Well, not suprisingly I think your thinking is absurd, as I have implied over and over again.

But even with the extremely remotely possibilty that you are not simply seriously deceiving yourself and Rossi actually has something, there is nothing stopping him from demonstrating his high COP system, right now, this instant.

Well, if he has a high-reliability Quark-X system, nothing would actually be stopping him — other than, perhaps, his health. As to an E-Cat system, it is not at all clear that he has any devices ready to test.

This would have the effect of demolishing IH, winning the court case, awarding him over a quarter of a billion (with a ‘b’) dollars, completely destroying Darden’s reputation, opening up vast amounts of VC capital in Europe and other regions not covered by the license, result in fabulously increased quality of life for all, be the greatest discovery since fire (and that is no exaggeration), result in a virtual lock for the Nobel Prize Rossi so covets, and more.

No, it would not have that effect. First of all, the primary case is about $89 million. The “triple damages” thing is entirely separate, and a demonstration of a real device would have no effect on it, this is about a claim that Darden and Vaughn never intended to pay, and deceived Rossi about Cherokee, etc., all of which is terminally weak, with no substantial evidence having appeared other than Rossi hysteria.

Rossi already ran “demonstrations.” But let’s assume that Sigmoidal actually means rigorous independent testing by reliable experts.

“Greatest discovery since fire” is an exaggeration. Rossi did not discover LENR, nor did he discover NiH. He may have discovered a particular engineering approach, if he hasn’t been entirely a con …. but that latter possibility is looking very, very likely at this point.

No, he would not get the Nobel Prize. There is no Nobel for inventions.

However, Rossi has moved on to even better inventions. The mind boggles trying to imagine how awesome that will be!

Yes, Sigmoidal is being sarcastic, but is feeding certain tropes in doing so. Sarcasm in posts like this doesn’t come across cleanly.

IH Fanboy wrote:

sigmoidal wrote:

But if there were any doubt, we know that a dummy reactor was measuring high COP.

Yep, according to Darden’s story, he must have known as early as January of 2014 that it was all a big scam, because a dummy reactor gave the same COP as the other reactors.

This is based on a deposition, and testimony in a deposition, unless controverted, is legally “fact.” However, what IHFB says here is a conclusion from Darden’s testimony, not the testimony. This confusion between fact and conclusions is common for IHFB — and others as well. What that testimony indicates is the possibility or probability of error in measuring COP, which has already been widely suspected. This does not prove it was “all a big scam,” though it certainly raises questions of major error.

The problem is that we have these little things called facts.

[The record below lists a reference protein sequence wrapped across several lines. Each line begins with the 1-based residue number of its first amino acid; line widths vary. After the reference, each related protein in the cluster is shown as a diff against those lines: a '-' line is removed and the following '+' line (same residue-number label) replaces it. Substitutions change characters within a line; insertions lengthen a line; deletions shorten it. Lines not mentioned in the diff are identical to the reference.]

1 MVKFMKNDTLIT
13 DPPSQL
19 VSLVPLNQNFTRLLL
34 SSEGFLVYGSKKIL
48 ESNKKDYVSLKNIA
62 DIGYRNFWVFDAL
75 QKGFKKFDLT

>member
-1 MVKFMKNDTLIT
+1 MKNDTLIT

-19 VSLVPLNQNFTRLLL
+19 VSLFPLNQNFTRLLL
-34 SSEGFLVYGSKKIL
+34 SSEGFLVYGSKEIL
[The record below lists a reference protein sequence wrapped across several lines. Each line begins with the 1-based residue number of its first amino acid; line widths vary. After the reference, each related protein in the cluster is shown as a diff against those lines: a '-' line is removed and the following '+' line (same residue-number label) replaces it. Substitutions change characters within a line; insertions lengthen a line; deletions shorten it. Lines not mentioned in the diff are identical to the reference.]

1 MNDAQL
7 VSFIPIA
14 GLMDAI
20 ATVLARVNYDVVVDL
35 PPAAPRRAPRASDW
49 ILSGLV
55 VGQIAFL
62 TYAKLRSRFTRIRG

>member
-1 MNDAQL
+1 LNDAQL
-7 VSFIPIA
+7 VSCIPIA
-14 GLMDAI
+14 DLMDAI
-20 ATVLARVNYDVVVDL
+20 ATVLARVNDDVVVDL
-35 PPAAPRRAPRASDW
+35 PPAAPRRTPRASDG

IHFB should have his mouth washed out with soap for presenting implications and imaginations as “fact.”

Such as, Darden then proceeded to secure tens of millions of outside investment over the course of the next year and a half,

If Darden had done that and then threw the money at Rossi, it would have been a major problem. Rather, Darden et al continued to investigate, and the major funding raised was used for other projects, not Rossi. IHFB has pointed again and again to the quick reaction of Woodford to the draft IH press release in March, 2016 as if it proved that Woodford was really investing in Rossi and had been deceived. It doesn’t show that at all. There was a hope, obviously, that Rossi technology would pan out and the various failures would have been fixed.

and also required everyone to leave the lab in Dec/January 2016 so that he could carefully and secretively load the scam fuel into Murray’s modified reactor. Wouldn’t want the secrets of the scam fuel to get out.

IHFB is implying that this is inconsistent, but, in fact, it is fully consistent with what we know. That fuel mixture is not “scam fuel,” it would be what Rossi disclosed in 2013, and the failed test (control showing the same apparent heat as the experimental device) does not prove “scam.” It could just as easily show that Rossi had decided to torpedo the IH effort, perhaps feeling that he had not been paid or promised enough. IH simply continued with their plan (to “crush the tests”), and the fuel details divulged by Rossi (real or scam) were kept as a closely-guarded secret. IHFB is sarcastically implying that the appearance of contradiction (in his mind) proves that Darden was lying. This is how IHFB thinks, apparently. It’s not uncommon on Planet Rossi.

Rossi’s reported reaction to that no-fuel finding demonstrates that he is definitely not a scientist. A scientist would be very interested, not angry. However, if that was a no-fuel test without telling Rossi, it would have been (1) brilliant, and (2) very likely to set him off. Rossi clearly cannot stand independent testing, and a test that might show him up, proof that they are snakes.

IHFB went on and on with preposterous claims, as the LF thread on Rossi v. Darden wanders far from the nominal topic with the full collaboration of at least one LF moderator, now over 7000 posts.

JedRothwell wrote

Wyttenbach wrote:

Unluckily the burden of proof is on the IH side. They signed a foolish contract…

No, in the U.S. court system the burden of proof is on Rossi. The defendant is assumed innocent. You have to show strong evidence that the test worked, I.H. knows it, and it tried to cheat Rossi. I.H. cannot be found guilty if they have a legitimate difference of opinion regarding the test results.

Jed is confusing civil with criminal liability. “Guilt” is not an issue in civil cases. A clue is that mens rea (guilty intention) is not required to find civil fraud. The basic Rossi case was a claim of breach of contract, so for a court to find liability under the contract, the elements would have to be shown. The test “working” was not actually part of the contract, this was first noticed by Planet Rossi, which thought that the case was ironclad.